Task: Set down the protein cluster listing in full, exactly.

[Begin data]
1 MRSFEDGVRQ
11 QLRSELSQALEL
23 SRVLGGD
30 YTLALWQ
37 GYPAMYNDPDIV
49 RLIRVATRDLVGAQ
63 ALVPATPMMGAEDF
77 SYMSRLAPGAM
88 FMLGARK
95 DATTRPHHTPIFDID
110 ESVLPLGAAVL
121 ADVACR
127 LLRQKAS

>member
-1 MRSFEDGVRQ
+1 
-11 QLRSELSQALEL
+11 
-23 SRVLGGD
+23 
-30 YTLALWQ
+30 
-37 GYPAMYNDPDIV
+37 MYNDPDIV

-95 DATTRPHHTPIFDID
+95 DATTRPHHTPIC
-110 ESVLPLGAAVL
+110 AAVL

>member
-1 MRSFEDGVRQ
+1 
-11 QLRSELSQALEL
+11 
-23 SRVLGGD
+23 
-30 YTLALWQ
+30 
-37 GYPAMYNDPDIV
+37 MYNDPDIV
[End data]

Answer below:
1 MRSFEDGVRQ
11 QLRSELSQALEL
23 SRVLGGD
30 YTLALWQ
37 GYPAMYNDPDIV
49 RLIRVATRDLVGAQ
63 ALVPATPMMGAEDF
77 SYMSRLAPGAM
88 FMLGARK
95 DATTRPHHTPIFDID
110 ESVLPLGAAVL
121 ADVACR
127 LLRQKAS

>member
-1 MRSFEDGVRQ
+1 
-11 QLRSELSQALEL
+11 
-23 SRVLGGD
+23 
-30 YTLALWQ
+30 
-37 GYPAMYNDPDIV
+37 MYNDPDIV

-95 DATTRPHHTPIFDID
+95 DATTRPHHTPIC
-110 ESVLPLGAAVL
+110 AAVL

>member
-1 MRSFEDGVRQ
+1 
-11 QLRSELSQALEL
+11 
-23 SRVLGGD
+23 
-30 YTLALWQ
+30 
-37 GYPAMYNDPDIV
+37 MYNDPDIV